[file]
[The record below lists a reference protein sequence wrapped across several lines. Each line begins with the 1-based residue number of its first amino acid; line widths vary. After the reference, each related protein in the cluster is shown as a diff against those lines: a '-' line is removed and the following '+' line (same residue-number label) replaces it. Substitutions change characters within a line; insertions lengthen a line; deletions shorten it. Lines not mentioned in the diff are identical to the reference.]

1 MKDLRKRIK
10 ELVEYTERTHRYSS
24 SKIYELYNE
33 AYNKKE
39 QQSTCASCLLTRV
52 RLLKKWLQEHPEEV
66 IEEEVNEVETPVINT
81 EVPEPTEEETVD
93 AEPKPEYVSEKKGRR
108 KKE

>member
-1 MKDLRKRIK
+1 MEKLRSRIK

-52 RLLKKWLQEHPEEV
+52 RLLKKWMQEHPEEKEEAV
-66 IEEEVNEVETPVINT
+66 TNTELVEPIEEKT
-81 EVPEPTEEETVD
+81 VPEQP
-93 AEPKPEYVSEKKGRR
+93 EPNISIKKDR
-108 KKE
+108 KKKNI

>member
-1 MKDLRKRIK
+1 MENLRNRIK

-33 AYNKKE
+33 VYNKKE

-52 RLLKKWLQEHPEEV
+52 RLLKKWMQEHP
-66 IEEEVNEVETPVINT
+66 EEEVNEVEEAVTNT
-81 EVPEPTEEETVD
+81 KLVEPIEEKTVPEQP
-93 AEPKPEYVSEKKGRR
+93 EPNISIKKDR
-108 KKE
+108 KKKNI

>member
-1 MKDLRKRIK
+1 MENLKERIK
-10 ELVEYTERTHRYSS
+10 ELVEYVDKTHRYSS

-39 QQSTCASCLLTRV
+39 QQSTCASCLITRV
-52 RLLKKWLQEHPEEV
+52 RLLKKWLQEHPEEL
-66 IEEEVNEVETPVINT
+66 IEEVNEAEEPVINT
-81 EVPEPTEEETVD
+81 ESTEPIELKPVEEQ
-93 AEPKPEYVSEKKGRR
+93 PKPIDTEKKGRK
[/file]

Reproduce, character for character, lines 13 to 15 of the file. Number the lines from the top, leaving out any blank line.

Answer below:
-1 MKDLRKRIK
+1 MEKLRSRIK

-52 RLLKKWLQEHPEEV